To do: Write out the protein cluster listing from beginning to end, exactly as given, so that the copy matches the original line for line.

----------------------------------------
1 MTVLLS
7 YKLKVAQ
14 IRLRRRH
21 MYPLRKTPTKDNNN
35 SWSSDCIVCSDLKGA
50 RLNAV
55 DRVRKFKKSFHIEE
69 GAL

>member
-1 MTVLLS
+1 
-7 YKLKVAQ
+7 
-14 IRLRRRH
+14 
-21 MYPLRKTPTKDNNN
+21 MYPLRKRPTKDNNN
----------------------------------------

1 MTVLLS
7 YKLKVAQ
14 IRLRRRH
21 MYPLRKTPTKDNNN
35 SWSSDCIVCSDLKGA
50 RLNAV
55 DRVRKFKKSFHIEE
69 GAL

>member
-1 MTVLLS
+1 
-7 YKLKVAQ
+7 
-14 IRLRRRH
+14 
-21 MYPLRKTPTKDNNN
+21 MYPLRKRPTKDNNN